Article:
By the time we return to sea level my heart is racing but we’re all beaming as we begin the next section, which snakes along an undulating road beside the sea cliffs.

Lost in translation

As we roll along, Andreas and Nico teach me a few more useful cycling terms in Greek. Gigora means fast, although I’m not sure I’ll need that one today.

Parakalo is please, which could be put to good use accompanying argós. And the most important word, they assure me, is malakas, which is to be shouted at car drivers passing too close. Its meaning? Well, you can probably guess.

Language is actually something of a special attraction on the island of Evia. The tiny village of Antia at the most southern point of the island is famous for its unique whistling language, sfyria.

The bird-like vocalisation has been used in these parts for 2,000 years, and can articulate complex conversations over long distances around the village. Today the village has only 37 residents, making it one of the most endangered languages in the world.

In the interest of pursuing some local colour, we head down to the coast to a small cove by the beach. In amongst the rocks, below a canopy of shrubbery, we see a small beach house and outside a shirtless man is crushing grapes.

Andreas and Nico greet him merrily and in moments they’re laughing away like old friends. I half expect him to turn out to be the mayor of Evia, or some other municipal authority figure. That is until he starts handing us moonshine.

It’s a clear, thick liquid that’s so strong even the smell turns me dizzy. I take a feeble sip, purely for show. We don’t stop for too long because our shirtless friend’s tranquility is interrupted by what seems to be a rather vocal phone call.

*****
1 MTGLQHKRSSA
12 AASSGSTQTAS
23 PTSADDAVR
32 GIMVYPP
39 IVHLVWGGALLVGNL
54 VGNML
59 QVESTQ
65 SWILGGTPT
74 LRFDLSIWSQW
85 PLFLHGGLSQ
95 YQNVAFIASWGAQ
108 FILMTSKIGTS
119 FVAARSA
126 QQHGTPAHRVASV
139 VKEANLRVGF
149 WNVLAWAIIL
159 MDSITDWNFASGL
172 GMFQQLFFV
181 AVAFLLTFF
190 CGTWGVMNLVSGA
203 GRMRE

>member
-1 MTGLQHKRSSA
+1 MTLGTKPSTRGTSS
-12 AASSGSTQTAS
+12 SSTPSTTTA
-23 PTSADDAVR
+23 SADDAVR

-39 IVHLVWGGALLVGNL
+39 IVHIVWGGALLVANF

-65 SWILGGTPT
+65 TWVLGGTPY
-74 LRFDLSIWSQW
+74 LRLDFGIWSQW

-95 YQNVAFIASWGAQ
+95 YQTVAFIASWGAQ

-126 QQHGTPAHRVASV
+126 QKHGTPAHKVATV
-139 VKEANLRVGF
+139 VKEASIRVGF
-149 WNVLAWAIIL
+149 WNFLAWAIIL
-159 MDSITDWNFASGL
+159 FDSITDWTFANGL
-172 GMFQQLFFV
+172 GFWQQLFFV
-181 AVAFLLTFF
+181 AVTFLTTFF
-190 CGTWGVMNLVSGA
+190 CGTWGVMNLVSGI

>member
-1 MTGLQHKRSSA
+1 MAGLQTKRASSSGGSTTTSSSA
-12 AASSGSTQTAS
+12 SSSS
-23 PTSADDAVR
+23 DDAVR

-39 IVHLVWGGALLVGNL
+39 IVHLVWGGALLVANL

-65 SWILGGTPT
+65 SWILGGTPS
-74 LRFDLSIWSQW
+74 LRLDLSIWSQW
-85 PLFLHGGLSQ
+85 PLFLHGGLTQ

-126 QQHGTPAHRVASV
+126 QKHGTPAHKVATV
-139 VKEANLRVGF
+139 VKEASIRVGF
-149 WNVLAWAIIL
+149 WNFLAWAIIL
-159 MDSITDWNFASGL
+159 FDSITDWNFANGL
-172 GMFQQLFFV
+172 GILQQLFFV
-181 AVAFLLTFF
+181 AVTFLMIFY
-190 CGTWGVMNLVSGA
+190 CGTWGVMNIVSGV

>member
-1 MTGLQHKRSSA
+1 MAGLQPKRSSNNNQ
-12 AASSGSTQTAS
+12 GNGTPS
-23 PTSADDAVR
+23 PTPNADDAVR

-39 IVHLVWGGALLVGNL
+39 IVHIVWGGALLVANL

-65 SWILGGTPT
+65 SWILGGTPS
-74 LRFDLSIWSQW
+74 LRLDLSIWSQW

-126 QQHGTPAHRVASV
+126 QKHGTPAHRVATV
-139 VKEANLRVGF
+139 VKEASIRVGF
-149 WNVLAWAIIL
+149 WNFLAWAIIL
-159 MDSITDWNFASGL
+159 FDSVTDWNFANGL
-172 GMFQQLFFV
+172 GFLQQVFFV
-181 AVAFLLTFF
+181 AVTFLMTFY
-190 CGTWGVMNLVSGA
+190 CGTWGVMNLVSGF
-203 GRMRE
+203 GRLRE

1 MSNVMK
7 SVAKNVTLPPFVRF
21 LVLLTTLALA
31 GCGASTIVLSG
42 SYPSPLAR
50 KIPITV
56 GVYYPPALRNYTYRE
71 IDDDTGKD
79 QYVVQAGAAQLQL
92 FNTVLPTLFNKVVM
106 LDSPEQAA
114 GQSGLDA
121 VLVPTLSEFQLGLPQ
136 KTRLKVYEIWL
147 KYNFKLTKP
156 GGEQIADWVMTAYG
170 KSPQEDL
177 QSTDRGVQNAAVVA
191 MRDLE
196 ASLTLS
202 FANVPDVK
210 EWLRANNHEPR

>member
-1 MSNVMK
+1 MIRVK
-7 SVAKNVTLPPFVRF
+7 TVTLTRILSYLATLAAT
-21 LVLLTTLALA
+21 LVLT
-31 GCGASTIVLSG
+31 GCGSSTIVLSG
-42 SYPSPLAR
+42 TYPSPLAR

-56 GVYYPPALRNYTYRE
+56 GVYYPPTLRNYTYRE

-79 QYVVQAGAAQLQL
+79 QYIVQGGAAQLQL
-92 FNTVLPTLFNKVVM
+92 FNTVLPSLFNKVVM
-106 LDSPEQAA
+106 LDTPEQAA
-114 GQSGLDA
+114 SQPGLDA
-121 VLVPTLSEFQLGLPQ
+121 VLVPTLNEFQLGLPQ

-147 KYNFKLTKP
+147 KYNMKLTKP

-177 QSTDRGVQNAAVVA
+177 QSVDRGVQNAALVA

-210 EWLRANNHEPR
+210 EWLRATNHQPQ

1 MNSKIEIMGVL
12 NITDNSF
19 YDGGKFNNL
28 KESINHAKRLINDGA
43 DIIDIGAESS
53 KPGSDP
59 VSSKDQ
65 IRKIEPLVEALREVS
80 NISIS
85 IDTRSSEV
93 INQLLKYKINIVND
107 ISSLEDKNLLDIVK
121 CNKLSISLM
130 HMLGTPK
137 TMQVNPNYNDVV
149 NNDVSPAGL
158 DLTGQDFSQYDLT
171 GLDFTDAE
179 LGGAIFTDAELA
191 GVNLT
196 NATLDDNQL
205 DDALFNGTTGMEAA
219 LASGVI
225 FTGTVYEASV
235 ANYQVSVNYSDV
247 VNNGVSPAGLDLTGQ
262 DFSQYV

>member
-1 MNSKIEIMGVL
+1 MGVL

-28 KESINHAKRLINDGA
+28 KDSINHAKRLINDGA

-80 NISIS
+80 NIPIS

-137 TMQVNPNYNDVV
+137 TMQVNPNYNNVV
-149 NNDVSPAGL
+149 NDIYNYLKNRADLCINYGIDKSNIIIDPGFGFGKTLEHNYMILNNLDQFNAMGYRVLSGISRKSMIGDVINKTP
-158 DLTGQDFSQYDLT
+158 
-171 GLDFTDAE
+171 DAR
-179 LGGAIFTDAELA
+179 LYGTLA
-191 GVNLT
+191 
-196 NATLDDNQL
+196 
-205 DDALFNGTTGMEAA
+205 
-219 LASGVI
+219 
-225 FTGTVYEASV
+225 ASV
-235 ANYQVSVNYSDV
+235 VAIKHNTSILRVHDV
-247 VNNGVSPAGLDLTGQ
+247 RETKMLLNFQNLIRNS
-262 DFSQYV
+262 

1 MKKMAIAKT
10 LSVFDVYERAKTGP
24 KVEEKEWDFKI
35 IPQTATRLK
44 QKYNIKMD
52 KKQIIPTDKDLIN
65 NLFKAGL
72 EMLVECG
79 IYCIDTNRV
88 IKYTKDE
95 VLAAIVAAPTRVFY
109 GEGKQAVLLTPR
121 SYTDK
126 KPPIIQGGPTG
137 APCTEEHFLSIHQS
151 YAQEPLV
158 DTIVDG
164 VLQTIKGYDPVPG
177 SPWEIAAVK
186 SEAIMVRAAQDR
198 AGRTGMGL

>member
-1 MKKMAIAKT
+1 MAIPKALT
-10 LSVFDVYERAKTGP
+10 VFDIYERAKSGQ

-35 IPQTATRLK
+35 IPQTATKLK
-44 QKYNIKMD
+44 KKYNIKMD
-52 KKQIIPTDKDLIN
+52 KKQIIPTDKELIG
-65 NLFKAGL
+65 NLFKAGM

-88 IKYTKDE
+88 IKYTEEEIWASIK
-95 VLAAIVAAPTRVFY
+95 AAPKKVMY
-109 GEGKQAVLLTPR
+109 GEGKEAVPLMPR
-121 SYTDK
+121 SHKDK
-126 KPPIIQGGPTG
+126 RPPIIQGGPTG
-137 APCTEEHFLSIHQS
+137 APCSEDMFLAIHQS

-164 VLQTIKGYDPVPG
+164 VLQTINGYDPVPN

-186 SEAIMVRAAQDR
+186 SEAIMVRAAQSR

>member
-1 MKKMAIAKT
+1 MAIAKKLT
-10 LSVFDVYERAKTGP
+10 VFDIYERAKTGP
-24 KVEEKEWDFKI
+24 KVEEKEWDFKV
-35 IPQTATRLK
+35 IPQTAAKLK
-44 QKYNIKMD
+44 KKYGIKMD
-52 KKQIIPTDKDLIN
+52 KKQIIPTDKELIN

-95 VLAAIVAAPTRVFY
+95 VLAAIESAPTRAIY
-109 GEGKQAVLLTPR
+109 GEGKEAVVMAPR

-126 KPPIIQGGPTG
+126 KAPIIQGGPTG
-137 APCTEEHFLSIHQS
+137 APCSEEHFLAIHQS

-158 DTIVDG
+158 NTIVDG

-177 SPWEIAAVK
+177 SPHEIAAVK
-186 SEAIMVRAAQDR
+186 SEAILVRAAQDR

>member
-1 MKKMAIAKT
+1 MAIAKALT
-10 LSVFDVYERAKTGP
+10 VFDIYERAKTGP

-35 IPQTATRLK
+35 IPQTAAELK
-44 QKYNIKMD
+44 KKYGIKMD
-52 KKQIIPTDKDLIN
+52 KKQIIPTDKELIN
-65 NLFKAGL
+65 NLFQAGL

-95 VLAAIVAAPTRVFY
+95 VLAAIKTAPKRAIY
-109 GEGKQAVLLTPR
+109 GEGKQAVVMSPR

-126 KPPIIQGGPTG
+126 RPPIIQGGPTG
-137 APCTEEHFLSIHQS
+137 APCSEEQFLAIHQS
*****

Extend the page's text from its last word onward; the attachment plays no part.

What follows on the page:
He quickly finishes his drink, which makes me almost nauseous to consider, before rushing off to his car while shouting down his phone. I exchange looks with Andreas and Nico over whether this man should be driving, but before we can intervene he has sped off in a plume of black exhaust smoke.

We return to the road along the beachfront as the sun teases through the clouds. Quickly we find ourselves on another ascent, and once more I’m sheepishly suggesting ‘argós?’ as Nico and Andreas chat away happily in front of me, seemingly untroubled by the gradient.

Natural beauty

Lunch is in a small town set discreetly among the mountain peaks. On the other side of the mountain ridge to the south is Steni Dirfis, one of the most stunning sets of switchbacks in Greece.

While we could sample it today, doing so would mean either extending an already lengthy ride by 50km or cutting it short by 50km. The latter would be criminal given the scenery waiting on the coast; even the thought of the former makes my quads and lungs sting in protest.

At the Kivotos cafe in Stropones we tuck into a delicious pasta lunch with a selection of meats and olives, all of which comes to less than the price of a sandwich in a London cafe, before hitting the road once more.

We ride directly onto a punishingly steep 10% ramp that takes us upwards for around 500m before the road swings round and we find ourselves descending towards the coast through a thick forest.